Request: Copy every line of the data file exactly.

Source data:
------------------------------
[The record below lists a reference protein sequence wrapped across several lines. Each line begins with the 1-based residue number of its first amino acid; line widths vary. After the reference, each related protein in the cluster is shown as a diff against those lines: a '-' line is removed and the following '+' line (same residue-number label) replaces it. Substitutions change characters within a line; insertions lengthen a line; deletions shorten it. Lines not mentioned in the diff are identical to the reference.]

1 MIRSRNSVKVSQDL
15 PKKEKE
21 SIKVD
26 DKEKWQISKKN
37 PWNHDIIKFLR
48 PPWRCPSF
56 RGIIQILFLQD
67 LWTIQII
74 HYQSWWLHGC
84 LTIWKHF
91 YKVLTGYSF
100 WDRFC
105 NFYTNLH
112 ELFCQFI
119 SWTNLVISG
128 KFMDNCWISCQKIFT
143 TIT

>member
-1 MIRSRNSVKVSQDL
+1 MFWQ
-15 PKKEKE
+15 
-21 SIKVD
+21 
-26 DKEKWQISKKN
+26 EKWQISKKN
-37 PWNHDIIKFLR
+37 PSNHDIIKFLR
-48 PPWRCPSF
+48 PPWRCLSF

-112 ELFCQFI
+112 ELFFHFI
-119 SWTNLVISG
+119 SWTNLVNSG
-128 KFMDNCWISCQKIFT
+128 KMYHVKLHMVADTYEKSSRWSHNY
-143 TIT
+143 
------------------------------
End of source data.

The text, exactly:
[The record below lists a reference protein sequence wrapped across several lines. Each line begins with the 1-based residue number of its first amino acid; line widths vary. After the reference, each related protein in the cluster is shown as a diff against those lines: a '-' line is removed and the following '+' line (same residue-number label) replaces it. Substitutions change characters within a line; insertions lengthen a line; deletions shorten it. Lines not mentioned in the diff are identical to the reference.]

1 MIRSRNSVKVSQDL
15 PKKEKE
21 SIKVD
26 DKEKWQISKKN
37 PWNHDIIKFLR
48 PPWRCPSF
56 RGIIQILFLQD
67 LWTIQII
74 HYQSWWLHGC
84 LTIWKHF
91 YKVLTGYSF
100 WDRFC
105 NFYTNLH
112 ELFCQFI
119 SWTNLVISG
128 KFMDNCWISCQKIFT
143 TIT

>member
-1 MIRSRNSVKVSQDL
+1 MFWQ
-15 PKKEKE
+15 
-21 SIKVD
+21 
-26 DKEKWQISKKN
+26 EKWQISKKN
-37 PWNHDIIKFLR
+37 PSNHDIIKFLR
-48 PPWRCPSF
+48 PPWRCLSF

-112 ELFCQFI
+112 ELFFHFI
-119 SWTNLVISG
+119 SWTNLVNSG
-128 KFMDNCWISCQKIFT
+128 KMYHVKLHMVADTYEKSSRWSHNY
-143 TIT
+143 